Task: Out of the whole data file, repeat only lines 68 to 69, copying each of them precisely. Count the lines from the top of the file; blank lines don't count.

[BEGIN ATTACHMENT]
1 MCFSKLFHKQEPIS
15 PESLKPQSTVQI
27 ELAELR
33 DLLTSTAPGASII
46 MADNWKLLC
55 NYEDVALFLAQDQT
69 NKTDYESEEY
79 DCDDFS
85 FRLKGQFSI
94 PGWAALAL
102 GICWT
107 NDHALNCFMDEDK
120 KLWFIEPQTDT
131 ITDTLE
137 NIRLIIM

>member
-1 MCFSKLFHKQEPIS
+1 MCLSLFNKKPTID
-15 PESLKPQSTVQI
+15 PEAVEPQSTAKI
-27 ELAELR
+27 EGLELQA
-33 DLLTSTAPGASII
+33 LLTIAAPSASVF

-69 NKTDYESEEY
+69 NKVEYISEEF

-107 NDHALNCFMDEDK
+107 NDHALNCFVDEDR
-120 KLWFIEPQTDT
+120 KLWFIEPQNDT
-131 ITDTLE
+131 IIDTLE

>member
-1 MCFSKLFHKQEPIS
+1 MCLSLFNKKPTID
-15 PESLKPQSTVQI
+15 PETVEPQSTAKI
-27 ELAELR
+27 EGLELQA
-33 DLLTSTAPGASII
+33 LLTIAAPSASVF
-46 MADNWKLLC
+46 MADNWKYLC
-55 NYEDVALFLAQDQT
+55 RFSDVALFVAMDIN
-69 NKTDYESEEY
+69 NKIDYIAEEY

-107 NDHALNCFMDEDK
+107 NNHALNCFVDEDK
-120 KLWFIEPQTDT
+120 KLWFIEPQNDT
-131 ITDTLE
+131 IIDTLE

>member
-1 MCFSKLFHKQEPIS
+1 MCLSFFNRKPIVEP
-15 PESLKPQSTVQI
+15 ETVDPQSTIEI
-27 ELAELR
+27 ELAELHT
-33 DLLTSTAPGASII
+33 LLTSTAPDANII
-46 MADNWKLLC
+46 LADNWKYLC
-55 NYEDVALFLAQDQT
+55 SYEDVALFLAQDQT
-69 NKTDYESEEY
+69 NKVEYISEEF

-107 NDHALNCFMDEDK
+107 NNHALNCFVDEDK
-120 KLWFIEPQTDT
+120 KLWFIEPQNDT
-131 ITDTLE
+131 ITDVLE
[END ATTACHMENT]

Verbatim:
+69 NKVEYISEEF

-107 NDHALNCFMDEDK